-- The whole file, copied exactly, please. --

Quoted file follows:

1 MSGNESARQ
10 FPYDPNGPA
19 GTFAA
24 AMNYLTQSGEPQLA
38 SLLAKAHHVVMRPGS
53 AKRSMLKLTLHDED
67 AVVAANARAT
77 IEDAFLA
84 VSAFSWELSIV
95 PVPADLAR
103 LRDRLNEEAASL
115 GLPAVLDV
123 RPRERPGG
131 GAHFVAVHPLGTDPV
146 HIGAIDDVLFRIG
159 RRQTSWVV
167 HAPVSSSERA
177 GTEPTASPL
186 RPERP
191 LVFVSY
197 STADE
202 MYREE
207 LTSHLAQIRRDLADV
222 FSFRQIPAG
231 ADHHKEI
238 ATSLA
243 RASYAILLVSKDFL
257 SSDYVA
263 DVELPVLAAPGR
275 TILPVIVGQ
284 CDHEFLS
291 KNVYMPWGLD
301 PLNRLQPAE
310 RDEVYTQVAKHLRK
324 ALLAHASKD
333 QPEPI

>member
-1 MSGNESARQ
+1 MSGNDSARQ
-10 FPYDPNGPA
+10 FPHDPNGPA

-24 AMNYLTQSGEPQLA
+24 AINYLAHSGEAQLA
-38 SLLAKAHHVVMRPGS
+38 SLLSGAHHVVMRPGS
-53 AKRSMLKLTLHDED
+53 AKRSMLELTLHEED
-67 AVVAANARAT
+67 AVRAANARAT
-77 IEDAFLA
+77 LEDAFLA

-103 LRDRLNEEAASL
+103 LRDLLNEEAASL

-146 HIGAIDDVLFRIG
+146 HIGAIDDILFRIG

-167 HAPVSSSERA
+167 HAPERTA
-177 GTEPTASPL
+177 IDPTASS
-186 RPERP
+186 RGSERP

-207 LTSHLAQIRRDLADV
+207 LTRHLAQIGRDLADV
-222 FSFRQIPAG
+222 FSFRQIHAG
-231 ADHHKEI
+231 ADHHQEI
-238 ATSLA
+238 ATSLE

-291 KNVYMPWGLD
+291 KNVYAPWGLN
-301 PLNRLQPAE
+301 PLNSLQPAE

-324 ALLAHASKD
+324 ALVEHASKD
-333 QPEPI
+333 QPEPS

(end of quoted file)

1 MSGNESARQ
10 FPYDPNGPA
19 GTFAA
24 AMNYLTQSGEPQLA
38 SLLAKAHHVVMRPGS
53 AKRSMLKLTLHDED
67 AVVAANARAT
77 IEDAFLA
84 VSAFSWELSIV
95 PVPADLAR
103 LRDRLNEEAASL
115 GLPAVLDV
123 RPRERPGG
131 GAHFVAVHPLGTDPV
146 HIGAIDDVLFRIG
159 RRQTSWVV
167 HAPVSSSERA
177 GTEPTASPL
186 RPERP
191 LVFVSY
197 STADE
202 MYREE
207 LTSHLAQIRRDLADV
222 FSFRQIPAG
231 ADHHKEI
238 ATSLA
243 RASYAILLVSKDFL
257 SSDYVA
263 DVELPVLAAPGR
275 TILPVIVGQ
284 CDHEFLS
291 KNVYMPWGLD
301 PLNRLQPAE
310 RDEVYTQVAKHLRK
324 ALLAHASKD
333 QPEPI

>member
-1 MSGNESARQ
+1 MSGNDSARQ
-10 FPYDPNGPA
+10 FPHDPNGPA

-24 AMNYLTQSGEPQLA
+24 AINYLAHSGEAQLA
-38 SLLAKAHHVVMRPGS
+38 SLLSGAHHVVMRPGS
-53 AKRSMLKLTLHDED
+53 AKRSMLELTLHEED
-67 AVVAANARAT
+67 AVRAANARAT
-77 IEDAFLA
+77 LEDAFLA

-103 LRDRLNEEAASL
+103 LRDLLNEEAASL

-146 HIGAIDDVLFRIG
+146 HIGAIDDILFRIG

-167 HAPVSSSERA
+167 HAPERTA
-177 GTEPTASPL
+177 IDPTASS
-186 RPERP
+186 RGSERP

-207 LTSHLAQIRRDLADV
+207 LTRHLAQIGRDLADV
-222 FSFRQIPAG
+222 FSFRQIHAG
-231 ADHHKEI
+231 ADHHQEI
-238 ATSLA
+238 ATSLE

-291 KNVYMPWGLD
+291 KNVYAPWGLN
-301 PLNRLQPAE
+301 PLNSLQPAE

-324 ALLAHASKD
+324 ALVEHASKD
-333 QPEPI
+333 QPEPS